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Veterans Law

What A VA Incompetency Proposal Means – And How to Fight It

Lisa Ioannilli

July 10, 2018

Updated: November 20, 2023

VA incompetency proposal

A VA incompetency proposal is issued by VA in the event that a veteran is deemed to be incompetent to handle their VA disability benefits on their own. Under 38 C.F.R. 3.353, VA defines someone who is mentally incompetent as “one who because of injury or disease lacks the mental capacity to contract or to manage his or her own affairs, including disbursement of funds without limitation.” A veteran can be incompetent due to mental disability, advanced age, or physical infirmity.


What Happens When a Veteran is Found Incompetent?

If VA issues a final decision that a veteran is incompetent, there are several important consequences for the veteran.

First, VA will require that the veteran either choose a fiduciary, or be appointed one by VA. A fiduciary is a person who will manage the veteran’s funds, including any retroactive award granted to the veteran and their monthly VA disability check. Veterans can request that a friend or family member be appointed as their fiduciary, and VA will review that request. If the veteran does not request a fiduciary, VA will appoint one for them.

The second consequence has to do with the ownership of firearms. Under the Brady Handgun Violence Prevention Act, VA reports the names of veterans who have been found incompetent to the Federal Bureau of Investigation (FBI) which adds the names to the National Instant Criminal Background Check System. This “prohibits [veterans] from purchasing, possessing, receiving or transporting a firearm or ammunition.”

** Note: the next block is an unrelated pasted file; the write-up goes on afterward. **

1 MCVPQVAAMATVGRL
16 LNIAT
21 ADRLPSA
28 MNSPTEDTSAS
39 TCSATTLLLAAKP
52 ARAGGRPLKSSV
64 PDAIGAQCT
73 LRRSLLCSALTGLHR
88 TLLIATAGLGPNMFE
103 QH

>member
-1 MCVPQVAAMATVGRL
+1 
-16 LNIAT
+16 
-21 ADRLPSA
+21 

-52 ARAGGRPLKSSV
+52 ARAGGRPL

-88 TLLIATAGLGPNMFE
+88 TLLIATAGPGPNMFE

When Does VA Propose Someone Incompetent?

VA raters, usually at local VA regional offices, have the authority to determine if a veteran is incompetent. A finding of incompetency must be supported by medical evidence or a court ruling.

Often, VA will rely on the results of a Compensation and Pension examination (C&P) to propose a veteran incompetent. VA examiners may note somewhere in an exam that the veteran is irresponsible with his money, or may not be mentally or physically able to manage their own funds.

However, an important thing to note is that if there is any reasonable doubt that the veteran is competent, “doubt will be resolved in favor of competency.” This means that if there is a balance of positive and negative evidence as to the veteran’s competency, the veteran is supposed to be deemed competent.


VA Incompetency Proposal Due Process – What VA Can and Cannot Do

If VA finds grounds to propose a veteran to be incompetent, they will notify the veteran of the proposal and their options for how to disagree with the finding, if they do disagree. Veterans are given the opportunity to have a hearing regarding the proposal, at which they can make their case for why they disagree with VA’s finding. If a veteran does request a hearing, VA is not allowed to issue a final decision on incompetency until after the hearing has been held.

Upon receiving a proposal of incompetency, a veteran has 60 days to submit evidence against the proposal. This is covered more in the next section.

However, VA does not have to send notice of a finding of incompetency if the veteran has been deemed incompetent by a court, or if a guardian has been appointed for the veteran based on a court finding of incompetency.


How Can a Veteran Argue Against a VA Incompetency Proposal

As mentioned above, veterans have 60 days from the date of the proposal to submit evidence against the finding. There are several useful types of evidence to show VA that you are competent:

  • Evidence that you pay your bills on time (notice of on-time mortgage, rent, or car payments can also be useful)
  • A letter from your treating doctor stating that you are mentally and/or physically competent to manage your own finances
  • Lay statements from yourself, family, or friends explaining that you are financially responsible
  • Bank statements

If the proposal becomes final in final decision from VA, veterans can appeal if they disagree with the finding.

About the Author

Bio photo of Lisa Ioannilli

Lisa joined CCK in March 2012. Lisa is a Senior Attorney focusing on representing disabled veterans in claims pending before the U.S. Department of Veterans Affairs and the United States Court of Appeals for Veterans Claims.

See more about Lisa